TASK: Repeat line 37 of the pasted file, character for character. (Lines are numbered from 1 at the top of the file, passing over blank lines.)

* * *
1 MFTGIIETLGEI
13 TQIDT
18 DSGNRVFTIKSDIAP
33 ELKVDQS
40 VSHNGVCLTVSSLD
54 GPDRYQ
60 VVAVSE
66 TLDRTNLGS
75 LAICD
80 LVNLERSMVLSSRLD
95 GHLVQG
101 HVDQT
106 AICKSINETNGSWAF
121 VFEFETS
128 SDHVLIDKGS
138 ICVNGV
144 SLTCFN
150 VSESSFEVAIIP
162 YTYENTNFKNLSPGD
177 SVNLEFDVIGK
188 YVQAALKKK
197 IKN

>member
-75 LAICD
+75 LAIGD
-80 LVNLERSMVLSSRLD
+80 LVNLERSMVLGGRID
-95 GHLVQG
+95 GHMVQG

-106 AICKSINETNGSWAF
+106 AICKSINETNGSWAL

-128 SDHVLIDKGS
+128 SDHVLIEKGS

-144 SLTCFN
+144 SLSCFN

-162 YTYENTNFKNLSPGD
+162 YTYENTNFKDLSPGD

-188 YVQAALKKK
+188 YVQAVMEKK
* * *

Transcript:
+162 YTYENTNFKDLSPGD